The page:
Kazimierz Dabrowski

Suffering is both a reminder and a guide. It stimulates us better to adapt ourselves to our environmental conditions, and thus leads the way to self improvement. In every suffering one can find a meaning and a wisdom. But it is not always easy to find the secret of that wisdom. It is sometimes only when all our suffering has passed that we become aware of its usefulness. What man considers to be evil turns often to be a cause of infinite blessings.

(Shoghi Effendi: Unfolding Destiny pages 134-135)

My recent post on the plight of Ramin Zibaei, as well as the recent executions by IS, called to mind my various attempts to grapple with problem of  the existence of intense suffering in a world created, as I believe, by an all-powerful and all-loving God. This entails factoring in natural disasters, the Ebola outbreak being perhaps the most significant recent example, as well as human atrocity, the latter being also something I have attempted to understand

I felt it might be timely to republish some of my earlier posts on the issue of suffering. For reasons I explained in the second of this first sequence of posts republished last week, they are not meant to convince a sceptic that God exists, but may help to persuade him that believing in God is not completely irrational in spite of all the pain there is in the world. 

This is the first of three posts. The next will come out tomorrow.


Sometimes an issue keeps poking you harder and harder until you simply can’t ignore it anymore. Suffering is one such issue for me at the moment. I did a couple of blog posts on the topic fairly recently and felt I had laid it to rest, if not for good, at least for a very long time. No such luck apparently. I kept producing poems that were locked into its gravitational field. The news keeps thrusting it before our eyes. I began to realise it was not finished with me yet even if I thought that, for my part, I had completely done with it.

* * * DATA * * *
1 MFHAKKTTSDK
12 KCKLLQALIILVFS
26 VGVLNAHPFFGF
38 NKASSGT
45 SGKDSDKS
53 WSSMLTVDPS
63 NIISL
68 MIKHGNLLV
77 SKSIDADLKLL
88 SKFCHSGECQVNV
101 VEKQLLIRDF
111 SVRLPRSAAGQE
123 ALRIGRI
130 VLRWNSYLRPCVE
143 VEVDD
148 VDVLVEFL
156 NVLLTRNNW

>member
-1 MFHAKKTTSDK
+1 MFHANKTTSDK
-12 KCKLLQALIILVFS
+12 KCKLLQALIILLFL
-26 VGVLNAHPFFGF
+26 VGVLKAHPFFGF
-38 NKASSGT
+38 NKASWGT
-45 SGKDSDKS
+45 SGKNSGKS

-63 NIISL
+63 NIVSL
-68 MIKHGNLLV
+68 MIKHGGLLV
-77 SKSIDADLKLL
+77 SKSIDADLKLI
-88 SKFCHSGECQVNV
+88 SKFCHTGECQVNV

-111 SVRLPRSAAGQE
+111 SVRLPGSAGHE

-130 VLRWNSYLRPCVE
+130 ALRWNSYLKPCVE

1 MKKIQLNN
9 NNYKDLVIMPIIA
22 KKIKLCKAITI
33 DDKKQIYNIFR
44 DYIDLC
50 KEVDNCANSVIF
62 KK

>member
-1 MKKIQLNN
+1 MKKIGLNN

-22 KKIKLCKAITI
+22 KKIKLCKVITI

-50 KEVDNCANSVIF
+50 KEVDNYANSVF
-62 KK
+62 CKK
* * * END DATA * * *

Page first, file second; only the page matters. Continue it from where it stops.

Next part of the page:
Just before I made a recent visit to the Bahá’í Shrines in Haifa and at Bahji, I started a series of blog posts on mental health related issues. A comment was made on one of them:

. . . . two things that have encouraged me to see . . . mental suffering as growth have been developing a deeper spirituality, and learning about a theory of personal growth developed by Kazimierz Dabrowski, a Polish psychiatrist/psychologist, known as the “Theory of Positive Disintegration.”

I have to admit I’d never heard of Dabrowski but I’ve learned to catch at the hints life gives when I manage to spot them and I spotted this one. It was the first strong hint of something new in 20th century thinking, a different angle on the issue, and fortunately I snatched at it and obtained a book about his Theory of Positive Disintegration (TPD).

I began reading it on the plane out, continued reading it in the Pilgrim House at the Shrine of the Báb after my prayers, and carried on reading it in the plane home. Conversations in the Pilgrim House explored the issue of suffering and some of his ideas. Even BBC iPlayer programmes I was watching on the plane out rubbed my nose in the possible value of suffering.